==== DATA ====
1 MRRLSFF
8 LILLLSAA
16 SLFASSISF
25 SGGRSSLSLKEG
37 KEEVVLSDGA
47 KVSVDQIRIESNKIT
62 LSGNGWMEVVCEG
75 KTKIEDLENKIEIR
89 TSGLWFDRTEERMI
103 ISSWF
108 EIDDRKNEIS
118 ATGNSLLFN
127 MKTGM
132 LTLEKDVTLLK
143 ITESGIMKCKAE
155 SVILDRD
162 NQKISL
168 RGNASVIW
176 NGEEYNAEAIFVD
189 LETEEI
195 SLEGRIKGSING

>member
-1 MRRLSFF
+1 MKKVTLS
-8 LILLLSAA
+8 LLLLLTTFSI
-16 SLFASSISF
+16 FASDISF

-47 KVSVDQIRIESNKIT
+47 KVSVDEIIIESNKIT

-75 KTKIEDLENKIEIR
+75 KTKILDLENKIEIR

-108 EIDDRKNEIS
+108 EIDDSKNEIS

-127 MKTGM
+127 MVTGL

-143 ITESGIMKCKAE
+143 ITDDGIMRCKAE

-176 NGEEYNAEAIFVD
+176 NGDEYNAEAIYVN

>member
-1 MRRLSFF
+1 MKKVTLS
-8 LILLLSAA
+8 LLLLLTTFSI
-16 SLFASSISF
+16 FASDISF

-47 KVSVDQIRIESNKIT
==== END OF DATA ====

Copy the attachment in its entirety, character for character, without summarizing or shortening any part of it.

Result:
1 MRRLSFF
8 LILLLSAA
16 SLFASSISF
25 SGGRSSLSLKEG
37 KEEVVLSDGA
47 KVSVDQIRIESNKIT
62 LSGNGWMEVVCEG
75 KTKIEDLENKIEIR
89 TSGLWFDRTEERMI
103 ISSWF
108 EIDDRKNEIS
118 ATGNSLLFN
127 MKTGM
132 LTLEKDVTLLK
143 ITESGIMKCKAE
155 SVILDRD
162 NQKISL
168 RGNASVIW
176 NGEEYNAEAIFVD
189 LETEEI
195 SLEGRIKGSING

>member
-1 MRRLSFF
+1 MKKVTLS
-8 LILLLSAA
+8 LLLLLTTFSI
-16 SLFASSISF
+16 FASDISF

-47 KVSVDQIRIESNKIT
+47 KVSVDEIIIESNKIT

-75 KTKIEDLENKIEIR
+75 KTKILDLENKIEIR

-108 EIDDRKNEIS
+108 EIDDSKNEIS

-127 MKTGM
+127 MVTGL

-143 ITESGIMKCKAE
+143 ITDDGIMRCKAE

-176 NGEEYNAEAIFVD
+176 NGDEYNAEAIYVN

>member
-1 MRRLSFF
+1 MKKVTLS
-8 LILLLSAA
+8 LLLLLTTFSI
-16 SLFASSISF
+16 FASDISF

-47 KVSVDQIRIESNKIT